Tag: Patricia Eyres

Understanding FEHA’s disability definition

If you struggle with understanding whether you must accommodate an employee with a mental disorder, you're not alone. The Americans with Disabilities Act (ADA) can become a tricky labyrinth to navigate, and now the maze has gotten even more complicated.

Mental disorders: How will DSM-5 affect California employers?

What is DSM-5? It is the new edition of the Diagnostic and Statistical Manual of Mental Disorders, released by the American Psychiatric Association on May 18, 2013. This is the first substantial update to the DSM since 1994, and it reorganizes the classification system and changes the names of some disorders to simplify diagnostics for practitioners. The DSM is primarily used by psychiatrists and other mental health professionals in diagnosing patients, but its influence extends to the courts and the development of employment law.

Depression: 7 Employer Considerations for Reasonable Accommodations

Dealing with employees suffering from depression is a delicate topic. The number of people seeking treatment for depression in the U.S. is now 27 million a year, and the CDC notes that the most likely groups to suffer from depression are adults in the 40 to 59 age range. With these statistics, most employers will […]

Disabilities: Possible accommodations for chemical sensitivities

Millions of individuals suffer from allergies or asthma, which can be exacerbated by common environmental agents, such as pollen, dust, latex, nuts, ink, toner, cleaning supplies, fingernail polish, lotions, cologne, and more. Since many of the offending substances are regularly found in workplaces, employers must understand their duty to accommodate those who develop an aversion to odors and allergies in the workplace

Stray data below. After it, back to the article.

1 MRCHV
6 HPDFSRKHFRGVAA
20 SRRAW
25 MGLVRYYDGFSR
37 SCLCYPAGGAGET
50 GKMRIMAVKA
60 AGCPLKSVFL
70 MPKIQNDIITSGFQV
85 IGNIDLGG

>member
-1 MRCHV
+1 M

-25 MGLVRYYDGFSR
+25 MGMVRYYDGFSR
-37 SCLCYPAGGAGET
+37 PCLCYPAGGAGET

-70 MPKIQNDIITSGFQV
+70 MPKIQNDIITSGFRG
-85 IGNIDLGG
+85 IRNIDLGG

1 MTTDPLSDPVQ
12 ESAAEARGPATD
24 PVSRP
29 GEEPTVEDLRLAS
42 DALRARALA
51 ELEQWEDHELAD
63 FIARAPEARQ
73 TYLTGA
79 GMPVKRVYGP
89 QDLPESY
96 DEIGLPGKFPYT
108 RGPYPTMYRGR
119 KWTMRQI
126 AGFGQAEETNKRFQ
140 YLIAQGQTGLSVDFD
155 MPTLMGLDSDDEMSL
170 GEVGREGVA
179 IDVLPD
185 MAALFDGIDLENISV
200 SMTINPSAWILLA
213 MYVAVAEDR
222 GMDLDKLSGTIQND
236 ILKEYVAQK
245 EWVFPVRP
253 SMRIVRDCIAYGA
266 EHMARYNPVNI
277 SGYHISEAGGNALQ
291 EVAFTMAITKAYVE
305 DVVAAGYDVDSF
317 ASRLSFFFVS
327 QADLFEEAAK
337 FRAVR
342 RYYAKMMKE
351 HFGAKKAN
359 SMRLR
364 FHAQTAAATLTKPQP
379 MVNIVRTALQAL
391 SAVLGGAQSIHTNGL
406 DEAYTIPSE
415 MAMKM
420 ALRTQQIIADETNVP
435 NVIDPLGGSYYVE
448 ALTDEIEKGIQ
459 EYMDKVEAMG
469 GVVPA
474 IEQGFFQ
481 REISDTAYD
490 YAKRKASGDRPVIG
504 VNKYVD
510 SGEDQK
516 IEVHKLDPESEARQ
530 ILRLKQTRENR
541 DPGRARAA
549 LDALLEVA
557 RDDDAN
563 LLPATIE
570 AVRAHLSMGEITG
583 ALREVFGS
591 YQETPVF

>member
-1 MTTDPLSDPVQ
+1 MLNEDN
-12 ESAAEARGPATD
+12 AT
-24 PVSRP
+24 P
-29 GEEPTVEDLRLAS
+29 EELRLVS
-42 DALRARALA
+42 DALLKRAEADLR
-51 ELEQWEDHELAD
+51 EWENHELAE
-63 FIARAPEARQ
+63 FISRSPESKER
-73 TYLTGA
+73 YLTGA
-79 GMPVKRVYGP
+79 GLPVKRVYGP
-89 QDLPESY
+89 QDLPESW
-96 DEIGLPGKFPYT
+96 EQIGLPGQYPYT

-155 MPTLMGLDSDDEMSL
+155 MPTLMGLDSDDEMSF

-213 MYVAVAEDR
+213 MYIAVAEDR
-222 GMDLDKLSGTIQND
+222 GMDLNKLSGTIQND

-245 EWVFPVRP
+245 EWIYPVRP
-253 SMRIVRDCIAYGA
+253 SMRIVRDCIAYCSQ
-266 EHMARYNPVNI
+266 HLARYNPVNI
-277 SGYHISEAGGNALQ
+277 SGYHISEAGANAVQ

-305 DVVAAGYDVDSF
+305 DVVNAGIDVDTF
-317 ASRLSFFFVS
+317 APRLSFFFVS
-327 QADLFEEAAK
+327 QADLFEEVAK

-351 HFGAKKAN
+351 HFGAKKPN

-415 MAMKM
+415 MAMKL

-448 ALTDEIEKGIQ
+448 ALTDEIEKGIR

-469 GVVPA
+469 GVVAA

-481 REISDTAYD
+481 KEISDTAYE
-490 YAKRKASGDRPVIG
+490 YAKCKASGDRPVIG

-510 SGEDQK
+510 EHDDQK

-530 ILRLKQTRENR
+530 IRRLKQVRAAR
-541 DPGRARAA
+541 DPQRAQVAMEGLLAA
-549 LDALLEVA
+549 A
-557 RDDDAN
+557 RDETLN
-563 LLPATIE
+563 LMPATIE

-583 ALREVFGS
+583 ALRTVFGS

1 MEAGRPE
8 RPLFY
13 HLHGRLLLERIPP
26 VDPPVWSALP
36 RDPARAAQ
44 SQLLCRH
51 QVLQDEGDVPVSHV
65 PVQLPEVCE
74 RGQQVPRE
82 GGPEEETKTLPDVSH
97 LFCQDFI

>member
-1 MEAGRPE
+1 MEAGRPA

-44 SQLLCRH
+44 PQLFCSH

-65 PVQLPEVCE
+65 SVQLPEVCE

7-point checklist for avoiding retaliation claims in California

Most employers know that retaliation is prohibited under Title VII at the federal level for employees who have engaged in protected activities. California employers also have to stay in compliance with employee retaliation protections under FEHA. Unsurprisingly, the standards applied in California differ from those applied at the federal level.

Chronic Illness and FMLA Leave: How to Avoid Abuse

Chronic illness can present unique situations when it comes to managing the associated FMLA leave. Since chronic illnesses are generally defined as those lasting a year or longer, and statistics indicate that about 40 percent of U.S. workers have at least one chronic ailment (and about 20 percent have two or more), this means that […]

When is a Chronic Illness a Disability?

An employee with chronic illness may actually be an employee with a disability. If so, this triggers all the rights and responsibilities outlined in the Americans with Disabilities Act (ADA). As such, employers need to be cognizant that an employee requesting leave to handle an aspect of a chronic illness may actually be entitled to […]